Scanning the list of cuts at each school, one area stands out: exceptional education teachers and staff.
All told, schools are losing more than two dozen ESE teaching positions and nine paraprofessionals. Most of those were funded with federal stimulus dollars that dried up this year, and the staffers hired at the time were told the positions might be eliminated. At least some of the certified teachers are expected to shift back into other posts as the district continues to work to meet state class size mandates for core subjects.
The district is required by law to provide exceptional education services and still has the staff to do that, Blavatt said. He acknowledged, though, that losing so many hands in an area of education that benefits from lower student-to-teacher ratios is far from ideal.
The same goes for custodial staff, he said. To meet their 10 percent goal, principals are cutting nearly a dozen positions districtwide.
Like exceptional education services, the cleanliness of schools is "non-negotiable," Blavatt said.
"We're just going to have to stretch people more and more and more," he said.
Like courtesy busing, though, some programs and services have been more than stretched. They've been snapped, eliminated altogether because of shrinking staffs and tougher class size mandates. This is especially true at the high school level.
Central High School has eliminated its automotive program. Springstead has cut its construction technology and French programs, though French will still be offered on computers through the district's new e-School franchise, said principal Susan Duval.
Springstead's construction teacher resigned suddenly last school year, and a substitute filled in until the end of school, Duval said. At that point, she said, she made a tough choice: lay off a current staffer or leave the construction teaching job unfilled.
She opted to leave a vacant position open and save a job.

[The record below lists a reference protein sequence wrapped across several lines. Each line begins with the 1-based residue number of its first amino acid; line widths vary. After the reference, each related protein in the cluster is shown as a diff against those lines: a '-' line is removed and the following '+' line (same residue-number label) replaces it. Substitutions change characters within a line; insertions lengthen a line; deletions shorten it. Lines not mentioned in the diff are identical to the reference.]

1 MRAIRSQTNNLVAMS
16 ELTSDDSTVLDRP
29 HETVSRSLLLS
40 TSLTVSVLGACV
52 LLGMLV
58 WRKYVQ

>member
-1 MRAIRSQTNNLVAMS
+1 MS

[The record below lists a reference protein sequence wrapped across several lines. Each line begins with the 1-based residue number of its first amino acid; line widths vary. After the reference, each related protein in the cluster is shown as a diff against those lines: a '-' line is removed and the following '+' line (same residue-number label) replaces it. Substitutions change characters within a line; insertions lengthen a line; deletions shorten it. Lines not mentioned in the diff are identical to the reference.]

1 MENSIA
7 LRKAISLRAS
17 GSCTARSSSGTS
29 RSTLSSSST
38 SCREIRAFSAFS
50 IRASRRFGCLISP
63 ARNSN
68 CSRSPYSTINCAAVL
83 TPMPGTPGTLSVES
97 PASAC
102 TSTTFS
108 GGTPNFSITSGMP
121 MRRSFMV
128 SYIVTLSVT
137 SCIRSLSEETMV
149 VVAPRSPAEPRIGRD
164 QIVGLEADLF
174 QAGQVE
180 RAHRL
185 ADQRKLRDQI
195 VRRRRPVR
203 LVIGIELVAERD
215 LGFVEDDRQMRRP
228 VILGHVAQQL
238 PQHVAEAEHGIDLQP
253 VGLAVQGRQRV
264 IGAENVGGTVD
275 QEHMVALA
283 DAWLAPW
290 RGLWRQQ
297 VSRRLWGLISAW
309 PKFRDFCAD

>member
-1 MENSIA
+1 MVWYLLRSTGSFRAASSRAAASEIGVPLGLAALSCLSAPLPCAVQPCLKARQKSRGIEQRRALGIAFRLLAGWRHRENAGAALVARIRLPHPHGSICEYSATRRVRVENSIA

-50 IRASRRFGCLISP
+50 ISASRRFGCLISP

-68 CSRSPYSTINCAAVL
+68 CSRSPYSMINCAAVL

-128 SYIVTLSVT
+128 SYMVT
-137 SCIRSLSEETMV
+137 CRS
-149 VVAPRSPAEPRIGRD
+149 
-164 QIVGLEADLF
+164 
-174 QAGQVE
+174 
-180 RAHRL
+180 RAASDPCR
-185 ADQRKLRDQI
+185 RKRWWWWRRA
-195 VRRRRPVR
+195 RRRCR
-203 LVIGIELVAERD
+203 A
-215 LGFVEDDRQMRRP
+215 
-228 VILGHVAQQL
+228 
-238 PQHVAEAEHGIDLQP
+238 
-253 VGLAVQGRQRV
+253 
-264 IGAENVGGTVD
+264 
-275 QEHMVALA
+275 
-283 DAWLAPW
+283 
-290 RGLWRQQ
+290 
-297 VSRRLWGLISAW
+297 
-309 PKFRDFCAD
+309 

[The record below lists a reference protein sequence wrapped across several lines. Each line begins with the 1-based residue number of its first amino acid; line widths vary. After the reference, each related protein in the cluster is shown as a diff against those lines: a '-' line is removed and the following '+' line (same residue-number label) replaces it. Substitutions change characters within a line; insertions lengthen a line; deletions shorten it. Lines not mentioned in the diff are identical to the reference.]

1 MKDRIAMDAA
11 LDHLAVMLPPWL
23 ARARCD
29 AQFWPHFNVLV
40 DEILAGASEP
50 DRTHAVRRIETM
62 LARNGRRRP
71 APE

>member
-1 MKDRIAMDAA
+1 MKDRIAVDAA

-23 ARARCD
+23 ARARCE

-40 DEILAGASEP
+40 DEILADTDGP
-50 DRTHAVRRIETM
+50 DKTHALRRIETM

The program had been popular, maxing out at six sections of 24 students each. For now, all of the tools and other equipment are staying put, Duval said.
"If I get to the situation where I can start adding people to the staff, whenever that might be, that's one position I would put right back in," she said.
In some cases, students working toward certificates in these programs can attend courses at other high schools. Central's automotive students, for example, might head to Hernando High or Nature Coast Technical High. Springstead's construction students might find room at Nature Coast.
Steve Barton, a retired teacher who volunteered this past year to help with the Springstead construction program, worries that some of these students might fall through the cracks. It was heart-wrenching to tell them that the program is no more, he said.
"I understand it's push come to shove here, but a lot of them say, 'This is the only reason I come to school,' " Barton said.
Another offering that is no more: driver's education at all of the high schools. Until now, students could earn half a credit as they learned the rules of the road and practiced hands-on in cars.
Springstead already had six of the 12 sections of driver's ed filled last year and had to tell students to find something else for their schedules, Duval said. She acknowledged that the program makes the roads safer.